On winning an award from The Costume Society

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MA Design History Material Culture Victoria Haddock reports on receiving the Costume Society’s 2018 Yarwood Award

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Figure 1: Easy Lessons in Dressmaking article from Fashion Service: Woman’s Institute Magazine (January 1931) from the collections of the Royal Albert Memorial Museum. Photograph taken by the author.

I am currently writing my History of Design and Material Culture MA dissertation on the topic of dress patterns, and the influence that Hollywood film costumes of the 1930s had on the pattern industry. I am particularly interested in film costumes worn by the actress Katharine Hepburn, and am focusing my research on two of her films from the 1930s, Christopher Strong(1933) and Alice Adams (1935). Both of these films featured costumes that were produced and sold as dress patterns by the Hollywood Pattern Company and Butterick Starred Patterns. By analyzing these dress patterns, and recreating the jacket from a copy of the Butterick Starred Pattern that I have been able to purchase, I hope to discover more about the dressmaking skills of women of the period and how easy these patterns were to construct. I aim to find out how much of an influence Hollywood stars such as Hepburn, were on women and whether the designs had any impact on the fashion trends of the decade.

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Figure 2: Can the Stars Choose Clothes? by Pat Wallace, The Picturegoer (February 1930) from the collections of the Bill Douglas Cinema Archive, Exeter University. Photograph taken by the author.

My research so far has taken me to varied museums and collections across the country, and even to one in America that I’ve been able to access from the comfort of my own home! I have been to look at 1930s film magazines in the Bill Douglas Cinema Museum Archive at Exeter University, read through first hand accounts of 1930s fashion and dressmaking trends in the Mass Observation Archive at The Keep and researched the impact of celebrity dress in the V&A’s Vivien Leigh Archive at Blythe House. I have also investigated examples of 1930s Hollywood ‘tie-ins’ in the V&A’s costume collection, looked at patterns and sewing magazines at the Royal Albert Memorial Museum in Exeter and viewed examples of 1930s dress in the costume collection at the National Trust’s Killerton House in order to find evidence of Hollywood’s permeation of 1930s fashions. The online Commercial Pattern Archive from The University of Rhode Island has proved to be an extremely useful database for searching patterns and looking at the different styles of garments that were produced for home sewers. I was introduced to the archive through Joy Spanabel Emery’s book A History of the Paper Pattern Industry: The Home Dressmaking Fashion Revolution.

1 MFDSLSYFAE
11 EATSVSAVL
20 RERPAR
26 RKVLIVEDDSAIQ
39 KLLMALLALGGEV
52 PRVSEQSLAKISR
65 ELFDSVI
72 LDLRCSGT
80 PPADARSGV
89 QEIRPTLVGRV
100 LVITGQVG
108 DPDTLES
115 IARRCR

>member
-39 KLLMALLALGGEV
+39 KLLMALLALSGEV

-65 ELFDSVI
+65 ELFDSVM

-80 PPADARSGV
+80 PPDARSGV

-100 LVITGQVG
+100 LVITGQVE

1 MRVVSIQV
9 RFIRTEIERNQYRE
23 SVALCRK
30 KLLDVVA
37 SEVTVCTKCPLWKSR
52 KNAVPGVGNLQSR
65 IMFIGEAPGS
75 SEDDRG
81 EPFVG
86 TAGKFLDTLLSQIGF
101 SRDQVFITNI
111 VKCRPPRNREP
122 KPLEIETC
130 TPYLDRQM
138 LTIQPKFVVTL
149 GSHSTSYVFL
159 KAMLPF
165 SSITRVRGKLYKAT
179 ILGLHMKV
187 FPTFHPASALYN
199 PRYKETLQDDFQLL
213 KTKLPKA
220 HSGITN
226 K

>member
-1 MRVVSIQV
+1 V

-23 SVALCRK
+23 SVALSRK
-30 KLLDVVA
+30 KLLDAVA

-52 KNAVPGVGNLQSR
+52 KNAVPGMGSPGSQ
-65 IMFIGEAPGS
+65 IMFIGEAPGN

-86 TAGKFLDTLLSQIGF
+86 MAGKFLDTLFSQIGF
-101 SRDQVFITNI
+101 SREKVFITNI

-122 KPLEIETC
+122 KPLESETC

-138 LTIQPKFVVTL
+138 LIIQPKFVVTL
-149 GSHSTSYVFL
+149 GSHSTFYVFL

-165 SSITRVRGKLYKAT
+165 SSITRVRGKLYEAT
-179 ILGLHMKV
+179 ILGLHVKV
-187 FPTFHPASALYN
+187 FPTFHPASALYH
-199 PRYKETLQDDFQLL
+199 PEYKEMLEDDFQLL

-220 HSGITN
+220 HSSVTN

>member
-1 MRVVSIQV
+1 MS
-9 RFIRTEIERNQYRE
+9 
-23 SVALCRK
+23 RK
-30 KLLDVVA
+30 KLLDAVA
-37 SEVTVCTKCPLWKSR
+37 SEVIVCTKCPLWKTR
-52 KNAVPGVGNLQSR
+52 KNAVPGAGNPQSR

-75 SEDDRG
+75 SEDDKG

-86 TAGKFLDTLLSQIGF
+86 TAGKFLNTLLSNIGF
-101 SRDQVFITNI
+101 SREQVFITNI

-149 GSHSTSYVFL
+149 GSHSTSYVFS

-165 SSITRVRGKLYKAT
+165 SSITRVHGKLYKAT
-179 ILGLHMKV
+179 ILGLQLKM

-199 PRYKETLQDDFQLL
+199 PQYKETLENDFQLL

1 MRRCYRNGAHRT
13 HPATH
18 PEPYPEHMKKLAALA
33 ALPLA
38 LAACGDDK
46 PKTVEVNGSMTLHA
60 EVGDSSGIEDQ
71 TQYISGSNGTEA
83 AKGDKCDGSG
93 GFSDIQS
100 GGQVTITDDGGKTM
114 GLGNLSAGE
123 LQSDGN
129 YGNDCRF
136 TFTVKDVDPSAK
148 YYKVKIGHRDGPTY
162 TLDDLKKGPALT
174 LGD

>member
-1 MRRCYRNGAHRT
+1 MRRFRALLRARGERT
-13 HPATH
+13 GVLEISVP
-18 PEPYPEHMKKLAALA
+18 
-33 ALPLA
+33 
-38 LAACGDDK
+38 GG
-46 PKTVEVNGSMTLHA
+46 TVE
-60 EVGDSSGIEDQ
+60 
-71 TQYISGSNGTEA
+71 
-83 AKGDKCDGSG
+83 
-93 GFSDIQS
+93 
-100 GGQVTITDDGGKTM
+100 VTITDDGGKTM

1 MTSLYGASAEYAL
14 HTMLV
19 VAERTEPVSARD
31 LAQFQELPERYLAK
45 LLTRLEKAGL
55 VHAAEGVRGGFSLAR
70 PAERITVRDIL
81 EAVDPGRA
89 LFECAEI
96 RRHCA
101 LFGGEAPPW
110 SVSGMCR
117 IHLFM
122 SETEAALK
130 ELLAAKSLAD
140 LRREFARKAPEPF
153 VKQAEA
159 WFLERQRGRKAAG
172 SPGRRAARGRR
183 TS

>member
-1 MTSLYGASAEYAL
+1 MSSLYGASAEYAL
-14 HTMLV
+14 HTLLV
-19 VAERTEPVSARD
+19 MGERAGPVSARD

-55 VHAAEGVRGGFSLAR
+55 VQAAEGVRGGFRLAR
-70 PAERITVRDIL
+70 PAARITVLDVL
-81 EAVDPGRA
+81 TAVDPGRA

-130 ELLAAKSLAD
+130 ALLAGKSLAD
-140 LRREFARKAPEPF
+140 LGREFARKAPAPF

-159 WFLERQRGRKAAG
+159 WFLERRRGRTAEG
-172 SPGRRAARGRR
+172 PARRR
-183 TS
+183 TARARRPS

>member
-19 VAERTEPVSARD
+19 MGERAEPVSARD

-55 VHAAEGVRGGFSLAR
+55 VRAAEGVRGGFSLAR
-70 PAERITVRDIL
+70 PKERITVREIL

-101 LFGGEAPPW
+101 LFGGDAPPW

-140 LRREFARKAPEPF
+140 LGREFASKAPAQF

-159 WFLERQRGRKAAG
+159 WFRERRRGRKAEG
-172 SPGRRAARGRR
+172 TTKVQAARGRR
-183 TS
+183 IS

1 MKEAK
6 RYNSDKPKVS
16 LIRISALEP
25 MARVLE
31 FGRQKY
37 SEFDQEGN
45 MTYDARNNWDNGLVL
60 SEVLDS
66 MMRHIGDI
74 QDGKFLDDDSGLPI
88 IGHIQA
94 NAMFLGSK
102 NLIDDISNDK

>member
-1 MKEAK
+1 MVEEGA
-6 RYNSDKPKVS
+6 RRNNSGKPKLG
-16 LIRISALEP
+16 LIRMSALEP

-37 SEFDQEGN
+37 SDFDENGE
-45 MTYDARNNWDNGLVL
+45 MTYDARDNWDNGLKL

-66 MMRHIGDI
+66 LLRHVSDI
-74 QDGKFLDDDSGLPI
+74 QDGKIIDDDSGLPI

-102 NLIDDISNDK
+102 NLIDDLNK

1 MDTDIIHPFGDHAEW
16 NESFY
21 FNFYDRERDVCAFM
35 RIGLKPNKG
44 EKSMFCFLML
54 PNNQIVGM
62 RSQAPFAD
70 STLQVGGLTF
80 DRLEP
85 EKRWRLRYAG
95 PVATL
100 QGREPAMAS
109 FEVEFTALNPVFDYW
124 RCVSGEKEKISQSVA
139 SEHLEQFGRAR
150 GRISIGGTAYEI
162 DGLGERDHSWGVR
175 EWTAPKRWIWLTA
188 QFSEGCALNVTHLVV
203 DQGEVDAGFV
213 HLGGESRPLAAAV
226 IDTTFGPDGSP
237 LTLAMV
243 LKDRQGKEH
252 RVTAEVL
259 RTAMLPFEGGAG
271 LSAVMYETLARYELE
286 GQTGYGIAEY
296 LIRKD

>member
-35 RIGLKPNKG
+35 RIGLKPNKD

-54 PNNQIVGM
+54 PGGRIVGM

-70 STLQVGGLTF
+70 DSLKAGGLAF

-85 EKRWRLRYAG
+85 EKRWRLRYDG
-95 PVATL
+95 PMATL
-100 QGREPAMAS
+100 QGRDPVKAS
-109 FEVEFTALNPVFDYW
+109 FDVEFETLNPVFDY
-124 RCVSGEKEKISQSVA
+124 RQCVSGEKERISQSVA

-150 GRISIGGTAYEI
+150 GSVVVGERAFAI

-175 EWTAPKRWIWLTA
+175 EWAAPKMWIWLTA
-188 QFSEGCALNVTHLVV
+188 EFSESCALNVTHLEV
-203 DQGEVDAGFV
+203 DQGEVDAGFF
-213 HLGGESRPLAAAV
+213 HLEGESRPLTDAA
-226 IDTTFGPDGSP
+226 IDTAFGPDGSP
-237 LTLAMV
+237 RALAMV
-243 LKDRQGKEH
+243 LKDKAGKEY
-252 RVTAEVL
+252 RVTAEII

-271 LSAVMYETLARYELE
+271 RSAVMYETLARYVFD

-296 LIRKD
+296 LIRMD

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Figure 3: The Glass of Fashion article, Picturegoer Weekly (May 14 1932) from the collections of the Bill Douglas Cinema Archive, Exeter University. Photograph taken by the author.

I am very fortunate recently to have received The Costume Society’s Yarwood Award, 2018, which commemorates the work of costume historian Doreen Yarwood, by helping an MA student with expenditure relating to their dissertation. Through getting this award, I can now finance more research visits to collections that I have since discovered have links with my dissertation topic and I am planning to visit Worthing Museum and the Museum of London very soon. I would like to find more examples of dress that I can match to patterns produced in the 1930s and I am also on the lookout for any rare examples of clothes copied from film costume designs that were manufactured and sold through tie-ins with the big Hollywood studios. I would appreciate any advice if anyone knows of an archive or collection that would be particularly useful to my research.

V.Haddock1@uni.brighton.ac.uk

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Figure 4: Vogue Pattern No. 6648 from the collections of the Royal Albert Memorial Museum. Photograph taken by the author.

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